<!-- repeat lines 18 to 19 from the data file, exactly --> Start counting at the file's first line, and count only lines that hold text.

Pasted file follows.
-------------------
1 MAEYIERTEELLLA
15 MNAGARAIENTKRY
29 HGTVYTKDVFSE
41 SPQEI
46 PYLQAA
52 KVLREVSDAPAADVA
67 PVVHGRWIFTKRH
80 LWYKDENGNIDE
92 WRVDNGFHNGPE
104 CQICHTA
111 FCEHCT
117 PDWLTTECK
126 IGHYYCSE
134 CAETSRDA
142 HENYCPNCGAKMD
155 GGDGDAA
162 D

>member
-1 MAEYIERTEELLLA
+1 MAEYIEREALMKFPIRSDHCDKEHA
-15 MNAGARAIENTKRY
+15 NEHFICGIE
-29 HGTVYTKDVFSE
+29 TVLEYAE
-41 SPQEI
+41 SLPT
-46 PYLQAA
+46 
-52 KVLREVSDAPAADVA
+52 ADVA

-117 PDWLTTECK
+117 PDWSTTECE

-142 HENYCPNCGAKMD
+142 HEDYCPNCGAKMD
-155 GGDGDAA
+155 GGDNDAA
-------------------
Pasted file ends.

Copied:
>member
-1 MAEYIERTEELLLA